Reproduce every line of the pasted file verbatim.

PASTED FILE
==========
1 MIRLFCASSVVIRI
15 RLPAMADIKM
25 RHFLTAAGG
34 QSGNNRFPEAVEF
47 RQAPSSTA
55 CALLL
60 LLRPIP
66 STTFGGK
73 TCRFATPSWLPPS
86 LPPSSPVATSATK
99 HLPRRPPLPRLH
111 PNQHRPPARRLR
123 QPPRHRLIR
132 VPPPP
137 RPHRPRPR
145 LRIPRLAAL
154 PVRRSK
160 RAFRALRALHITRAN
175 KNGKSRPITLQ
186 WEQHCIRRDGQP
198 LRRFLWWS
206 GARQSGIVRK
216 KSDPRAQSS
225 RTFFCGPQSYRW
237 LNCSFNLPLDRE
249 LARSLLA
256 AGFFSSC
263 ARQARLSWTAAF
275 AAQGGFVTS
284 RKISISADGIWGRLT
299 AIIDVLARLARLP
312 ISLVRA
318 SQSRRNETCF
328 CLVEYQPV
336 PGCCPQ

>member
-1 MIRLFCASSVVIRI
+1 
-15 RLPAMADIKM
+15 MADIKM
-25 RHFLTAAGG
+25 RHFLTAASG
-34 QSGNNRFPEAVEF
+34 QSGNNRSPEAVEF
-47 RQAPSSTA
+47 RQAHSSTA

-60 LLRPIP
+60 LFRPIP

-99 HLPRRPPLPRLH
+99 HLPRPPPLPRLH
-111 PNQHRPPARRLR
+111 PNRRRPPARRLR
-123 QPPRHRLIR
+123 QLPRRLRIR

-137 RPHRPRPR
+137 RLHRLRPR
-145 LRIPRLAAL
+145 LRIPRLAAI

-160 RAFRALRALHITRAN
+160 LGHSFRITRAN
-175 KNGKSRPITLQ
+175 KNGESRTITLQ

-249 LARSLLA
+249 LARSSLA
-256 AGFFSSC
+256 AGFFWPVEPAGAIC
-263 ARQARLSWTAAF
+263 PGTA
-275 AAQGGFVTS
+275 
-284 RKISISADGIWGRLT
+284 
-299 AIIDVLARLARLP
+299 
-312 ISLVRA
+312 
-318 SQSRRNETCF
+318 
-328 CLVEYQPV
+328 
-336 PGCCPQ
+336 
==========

1 MIRLFCASSVVIRI
15 RLPAMADIKM
25 RHFLTAAGG
34 QSGNNRFPEAVEF
47 RQAPSSTA
55 CALLL
60 LLRPIP
66 STTFGGK
73 TCRFATPSWLPPS
86 LPPSSPVATSATK
99 HLPRRPPLPRLH
111 PNQHRPPARRLR
123 QPPRHRLIR
132 VPPPP
137 RPHRPRPR
145 LRIPRLAAL
154 PVRRSK
160 RAFRALRALHITRAN
175 KNGKSRPITLQ
186 WEQHCIRRDGQP
198 LRRFLWWS
206 GARQSGIVRK
216 KSDPRAQSS
225 RTFFCGPQSYRW
237 LNCSFNLPLDRE
249 LARSLLA
256 AGFFSSC
263 ARQARLSWTAAF
275 AAQGGFVTS
284 RKISISADGIWGRLT
299 AIIDVLARLARLP
312 ISLVRA
318 SQSRRNETCF
328 CLVEYQPV
336 PGCCPQ

>member
-1 MIRLFCASSVVIRI
+1 
-15 RLPAMADIKM
+15 MADIKM
-25 RHFLTAAGG
+25 RHFLTAASG
-34 QSGNNRFPEAVEF
+34 QSGNNRSPEAVEF
-47 RQAPSSTA
+47 RQAHSSTA

-60 LLRPIP
+60 LFRPIP

-99 HLPRRPPLPRLH
+99 HLPRPPPLPRLH
-111 PNQHRPPARRLR
+111 PNRRRPPARRLR
-123 QPPRHRLIR
+123 QLPRRLRIR

-137 RPHRPRPR
+137 RLHRLRPR
-145 LRIPRLAAL
+145 LRIPRLAAI

-160 RAFRALRALHITRAN
+160 LGHSFRITRAN
-175 KNGKSRPITLQ
+175 KNGESRTITLQ

-249 LARSLLA
+249 LARSSLA
-256 AGFFSSC
+256 AGFFWPVEPAGAIC
-263 ARQARLSWTAAF
+263 PGTA
-275 AAQGGFVTS
+275 
-284 RKISISADGIWGRLT
+284 
-299 AIIDVLARLARLP
+299 
-312 ISLVRA
+312 
-318 SQSRRNETCF
+318 
-328 CLVEYQPV
+328 
-336 PGCCPQ
+336 